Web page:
Series V contains files pertaining to Brown’s involvement with national GOP women’s organizations. Early files (1927-1936) are from the Women’s National Republican Club of New York City and include correspondence, programs, a constitution, and miscellaneous announcements. There are also founding documents and correspondence relating to the formation of the National Federation of Republican Women (NFRW) in the late 1930s. Of particular interest is a long, often heated correspondence between Mrs. Brown and Marion E. Martin, who was Assistant Chair of the Republican Party and who also spearheaded the formation of NFRW. Brown, as leader of Ohio’s Republican women, the largest GOP women’s organization in the country, opposed the entrance of Ohio into a national federation, and was able, for a time, to keep her Ohio organization separate. Brown and Martin, however, eventually made their peace, and the Ohio organization came under the NFRW umbrella in the early 1940s. Other files in this series include correspondence, programs from various conventions and conferences, copies of NFRM newsletters, and National Advisory Board minutes. Span dates are 1927-1972.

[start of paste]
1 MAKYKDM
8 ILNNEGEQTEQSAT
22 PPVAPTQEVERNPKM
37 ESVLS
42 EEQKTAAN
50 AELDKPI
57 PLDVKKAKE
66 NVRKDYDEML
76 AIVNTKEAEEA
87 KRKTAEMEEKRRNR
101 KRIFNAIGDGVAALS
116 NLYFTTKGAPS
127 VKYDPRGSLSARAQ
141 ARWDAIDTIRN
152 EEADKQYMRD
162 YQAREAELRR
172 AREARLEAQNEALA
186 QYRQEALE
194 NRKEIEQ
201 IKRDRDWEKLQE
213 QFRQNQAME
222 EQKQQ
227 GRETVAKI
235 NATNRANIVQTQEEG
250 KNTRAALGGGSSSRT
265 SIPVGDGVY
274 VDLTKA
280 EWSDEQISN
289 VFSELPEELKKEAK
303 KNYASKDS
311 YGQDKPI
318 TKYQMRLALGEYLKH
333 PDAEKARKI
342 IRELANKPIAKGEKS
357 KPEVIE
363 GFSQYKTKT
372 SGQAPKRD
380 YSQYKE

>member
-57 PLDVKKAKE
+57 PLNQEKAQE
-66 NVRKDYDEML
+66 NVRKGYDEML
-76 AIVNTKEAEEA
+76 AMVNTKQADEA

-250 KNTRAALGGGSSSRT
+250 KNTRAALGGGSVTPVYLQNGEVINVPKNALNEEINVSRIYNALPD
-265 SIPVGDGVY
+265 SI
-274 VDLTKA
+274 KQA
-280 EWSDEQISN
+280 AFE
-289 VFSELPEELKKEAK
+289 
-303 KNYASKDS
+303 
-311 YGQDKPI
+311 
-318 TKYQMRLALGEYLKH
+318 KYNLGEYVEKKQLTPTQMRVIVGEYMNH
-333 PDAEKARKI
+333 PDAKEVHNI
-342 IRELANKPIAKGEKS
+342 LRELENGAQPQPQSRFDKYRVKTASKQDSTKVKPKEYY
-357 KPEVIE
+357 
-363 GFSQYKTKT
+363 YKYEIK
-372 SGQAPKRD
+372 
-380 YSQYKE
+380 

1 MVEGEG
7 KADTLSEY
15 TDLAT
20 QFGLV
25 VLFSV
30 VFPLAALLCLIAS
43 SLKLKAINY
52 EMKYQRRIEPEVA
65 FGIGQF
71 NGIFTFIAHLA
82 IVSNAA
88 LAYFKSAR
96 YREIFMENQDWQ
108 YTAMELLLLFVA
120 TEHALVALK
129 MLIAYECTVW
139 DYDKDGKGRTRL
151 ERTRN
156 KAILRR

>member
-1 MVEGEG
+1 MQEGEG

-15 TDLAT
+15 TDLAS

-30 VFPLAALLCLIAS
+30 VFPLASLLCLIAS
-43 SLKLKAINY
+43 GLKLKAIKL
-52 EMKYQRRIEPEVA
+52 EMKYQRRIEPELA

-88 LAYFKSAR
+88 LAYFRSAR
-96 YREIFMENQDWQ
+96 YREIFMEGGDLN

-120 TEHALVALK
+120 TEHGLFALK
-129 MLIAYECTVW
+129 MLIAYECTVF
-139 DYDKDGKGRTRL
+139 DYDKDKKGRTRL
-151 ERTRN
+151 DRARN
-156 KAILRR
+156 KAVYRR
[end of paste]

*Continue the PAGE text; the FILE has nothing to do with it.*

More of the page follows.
Series VI contains records connected with Brown’s tenure as President of the Ohio Federation of Republican Women (OFRW). Included are founding documents, files on semi-annual meetings, scattered minutes, correspondence, and county files. Span dates are 1929-1972.
The Study Programs in Series VII were prepared by Mrs. Brown and distributed to chapters of the OFRW for study and discussion by its members. They contain information about current political issues, local and national government, history of the Republican Party, and OFRW policies. There are study programs for the years 1940-1972.